One manner of abiding is in our giving to others- our time, financial resources, and energy, and in doing the work He's called us to do-faithfully. But it's God who must show us how we're meant to spend our days, as well as when to give, how and to whom. Giving out of compulsion or obligation doesn't earn us brownie points with God (we already have all the favor in the world, anyway, because of Jesus Christ's sacrifice on the Cross) but giving whenever He prompts us to, positions us to receive a downpour of blessing from Heaven.
During the years that my wallet was thin and my body a mess, I wrote books. I wrote while in agonizing pain, and I wrote while tired, brain-fogged and depressed. It was never easy. It's still not easy. And while I don't think God expected me to work full-time, taking on a job that would have been physically, mentally and emotionally impossible- He did expect me to use what remained of my body, brain and talents, to make a way for myself. It wasn't easy, but it was possible. Only God knows what's true in the end, but I believe that because my intent was to honor God and to work as far as I was able, He blessed me.
Fear tells us to be practical in times of struggle. To hoard, save and turn our backs on the needs of others. It justifies, rationalizes, and tells us that we shouldn't give, because we're too sick, needy, depressed, busy or broke...and that guy on the corner with a sign will spend our donation on drugs, anyway. But God's nature is to give, and His desire is that we become like Him.
Whenever we have poverty of mind, spirit or body, our desire to give wanes and withers. It's only natural. Yet God lives above the plane of poverty, in the realm of the supernatural and the impossible. And if He abides in us, He works in us a way to give, when we feel as though we have and are nothing- but are willing to be used by Him. In times of poverty, He may only ask that we drop a dime into the Army bucket. Or He may ask us, according to our faith, to sell all that we have, in order that we may receive more. The important thing is that we rejoice in our giving, knowing that it will bring more abundant blessings down the road.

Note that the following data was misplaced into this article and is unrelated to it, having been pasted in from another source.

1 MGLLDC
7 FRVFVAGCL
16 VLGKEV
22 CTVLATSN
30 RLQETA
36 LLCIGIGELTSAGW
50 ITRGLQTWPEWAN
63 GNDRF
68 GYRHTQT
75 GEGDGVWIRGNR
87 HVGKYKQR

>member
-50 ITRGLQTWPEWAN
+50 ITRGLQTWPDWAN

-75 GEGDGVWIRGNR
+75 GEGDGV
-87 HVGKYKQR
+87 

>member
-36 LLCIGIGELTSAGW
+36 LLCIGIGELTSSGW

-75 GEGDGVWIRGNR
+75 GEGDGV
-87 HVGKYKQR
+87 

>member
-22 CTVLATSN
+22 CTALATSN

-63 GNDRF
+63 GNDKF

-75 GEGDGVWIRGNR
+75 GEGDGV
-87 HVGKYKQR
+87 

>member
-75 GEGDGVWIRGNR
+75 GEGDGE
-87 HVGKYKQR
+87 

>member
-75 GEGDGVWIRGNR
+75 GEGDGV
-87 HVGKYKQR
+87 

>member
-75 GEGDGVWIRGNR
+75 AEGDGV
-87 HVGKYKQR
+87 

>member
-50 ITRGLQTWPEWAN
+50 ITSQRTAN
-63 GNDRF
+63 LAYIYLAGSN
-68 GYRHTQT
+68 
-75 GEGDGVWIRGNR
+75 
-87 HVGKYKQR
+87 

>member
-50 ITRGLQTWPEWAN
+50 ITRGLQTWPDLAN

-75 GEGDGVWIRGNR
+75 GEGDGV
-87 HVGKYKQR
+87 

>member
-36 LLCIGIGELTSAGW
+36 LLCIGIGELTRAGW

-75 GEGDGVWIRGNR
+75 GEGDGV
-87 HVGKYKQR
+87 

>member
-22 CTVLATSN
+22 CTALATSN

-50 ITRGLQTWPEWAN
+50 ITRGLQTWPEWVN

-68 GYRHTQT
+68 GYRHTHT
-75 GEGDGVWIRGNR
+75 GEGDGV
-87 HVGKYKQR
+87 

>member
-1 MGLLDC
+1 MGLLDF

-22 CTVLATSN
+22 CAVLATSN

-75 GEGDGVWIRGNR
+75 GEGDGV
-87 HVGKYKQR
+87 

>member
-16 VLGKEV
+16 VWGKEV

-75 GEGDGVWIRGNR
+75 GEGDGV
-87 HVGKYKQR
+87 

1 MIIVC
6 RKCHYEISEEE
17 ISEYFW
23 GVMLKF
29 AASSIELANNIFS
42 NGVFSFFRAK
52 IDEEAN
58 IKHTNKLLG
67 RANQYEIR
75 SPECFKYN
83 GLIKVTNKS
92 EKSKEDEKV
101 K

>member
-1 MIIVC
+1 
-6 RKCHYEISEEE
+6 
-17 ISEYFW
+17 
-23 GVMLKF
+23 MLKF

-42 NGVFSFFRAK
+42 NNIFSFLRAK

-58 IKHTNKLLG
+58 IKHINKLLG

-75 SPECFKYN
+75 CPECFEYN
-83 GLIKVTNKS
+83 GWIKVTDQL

I'll finish this post with a story. What I'm about to tell you represents just one of many financial miracles that God has worked in my life during this season of extraordinary hardship. I share it with you to encourage you, that you might know how powerfully God can work in the life of a person who is willing to let go of what they have, in order to receive more.
Some years ago, one of my close friends in Costa Rica owed a $1,000 debt on her home, which she owned and used as a base for her catering business. The bank told her that they would take her home away from her unless she paid the debt within three days. Sobbing, she called me on the phone, and asked if I could help. At that time, I didn't have a lot of money, and wasn't sure I could afford to pay the debt for her. But because I loved her, I sent her the money, with little more than a mustard seed of faith that God would make up for the debt. My friend got on a bus in San Jose
and as she was headed home, three armed robbers boarded the bus and proceeded to rob EVERY SINGLE PERSON ON THE BUS EXCEPT FOR HER. In San Jose, people seldom walk around with more than a few dollars in their pockets, partly because they don't have much, and partly because robberies and muggings are common. So the fact that my friend was probably carrying more money than anyone else on that bus, and yet was the only one who didn't get robbed- is a testament to God's provision in one desperate woman's life. What's more, the following week I won a free month of rent- which, at the time, happened to be $1,040 per month. So guess what? God gave back to me what I had given to my friend (and then some!) through that lottery win.
If you are struggling- be encouraged! God's provision isn't contingent upon you giving away all that you have, but if you obey Him, as a manifestation of trust in His love and generosity, I believe you will be abundantly blessed, in ways that go beyond financial provision. Because the greatest reward of giving, perhaps, is the joy in seeing another being provided for, and in knowing that God chose you, above all others, to bring a blessing into that person's life.